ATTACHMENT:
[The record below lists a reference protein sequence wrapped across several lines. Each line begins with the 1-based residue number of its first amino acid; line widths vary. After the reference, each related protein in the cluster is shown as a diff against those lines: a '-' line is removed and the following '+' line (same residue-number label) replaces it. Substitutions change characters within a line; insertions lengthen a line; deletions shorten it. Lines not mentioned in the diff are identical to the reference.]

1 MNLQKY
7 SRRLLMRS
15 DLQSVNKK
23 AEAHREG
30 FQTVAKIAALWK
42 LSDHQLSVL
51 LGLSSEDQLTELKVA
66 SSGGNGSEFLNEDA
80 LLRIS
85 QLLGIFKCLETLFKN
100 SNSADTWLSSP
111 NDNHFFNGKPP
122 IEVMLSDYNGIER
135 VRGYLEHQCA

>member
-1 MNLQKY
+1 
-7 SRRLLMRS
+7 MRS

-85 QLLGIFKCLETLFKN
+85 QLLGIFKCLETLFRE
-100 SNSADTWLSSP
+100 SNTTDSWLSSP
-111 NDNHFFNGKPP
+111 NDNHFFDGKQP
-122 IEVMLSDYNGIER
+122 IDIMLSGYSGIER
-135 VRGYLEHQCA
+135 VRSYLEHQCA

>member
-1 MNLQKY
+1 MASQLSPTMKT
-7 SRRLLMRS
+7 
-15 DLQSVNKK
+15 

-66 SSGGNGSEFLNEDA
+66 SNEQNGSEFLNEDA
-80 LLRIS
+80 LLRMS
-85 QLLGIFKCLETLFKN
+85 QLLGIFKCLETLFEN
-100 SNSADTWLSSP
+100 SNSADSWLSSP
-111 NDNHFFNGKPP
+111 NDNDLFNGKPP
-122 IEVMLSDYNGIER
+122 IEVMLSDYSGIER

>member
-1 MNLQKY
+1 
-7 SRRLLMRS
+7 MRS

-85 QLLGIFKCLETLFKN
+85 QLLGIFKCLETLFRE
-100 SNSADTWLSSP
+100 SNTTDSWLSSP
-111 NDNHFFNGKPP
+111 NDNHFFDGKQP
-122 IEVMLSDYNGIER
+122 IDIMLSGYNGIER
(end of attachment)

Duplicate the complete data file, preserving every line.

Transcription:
[The record below lists a reference protein sequence wrapped across several lines. Each line begins with the 1-based residue number of its first amino acid; line widths vary. After the reference, each related protein in the cluster is shown as a diff against those lines: a '-' line is removed and the following '+' line (same residue-number label) replaces it. Substitutions change characters within a line; insertions lengthen a line; deletions shorten it. Lines not mentioned in the diff are identical to the reference.]

1 MNLQKY
7 SRRLLMRS
15 DLQSVNKK
23 AEAHREG
30 FQTVAKIAALWK
42 LSDHQLSVL
51 LGLSSEDQLTELKVA
66 SSGGNGSEFLNEDA
80 LLRIS
85 QLLGIFKCLETLFKN
100 SNSADTWLSSP
111 NDNHFFNGKPP
122 IEVMLSDYNGIER
135 VRGYLEHQCA

>member
-1 MNLQKY
+1 
-7 SRRLLMRS
+7 MRS

-85 QLLGIFKCLETLFKN
+85 QLLGIFKCLETLFRE
-100 SNSADTWLSSP
+100 SNTTDSWLSSP
-111 NDNHFFNGKPP
+111 NDNHFFDGKQP
-122 IEVMLSDYNGIER
+122 IDIMLSGYSGIER
-135 VRGYLEHQCA
+135 VRSYLEHQCA

>member
-1 MNLQKY
+1 MASQLSPTMKT
-7 SRRLLMRS
+7 
-15 DLQSVNKK
+15 

-66 SSGGNGSEFLNEDA
+66 SNEQNGSEFLNEDA
-80 LLRIS
+80 LLRMS
-85 QLLGIFKCLETLFKN
+85 QLLGIFKCLETLFEN
-100 SNSADTWLSSP
+100 SNSADSWLSSP
-111 NDNHFFNGKPP
+111 NDNDLFNGKPP
-122 IEVMLSDYNGIER
+122 IEVMLSDYSGIER

>member
-1 MNLQKY
+1 
-7 SRRLLMRS
+7 MRS

-85 QLLGIFKCLETLFKN
+85 QLLGIFKCLETLFRE
-100 SNSADTWLSSP
+100 SNTTDSWLSSP
-111 NDNHFFNGKPP
+111 NDNHFFDGKQP
-122 IEVMLSDYNGIER
+122 IDIMLSGYNGIER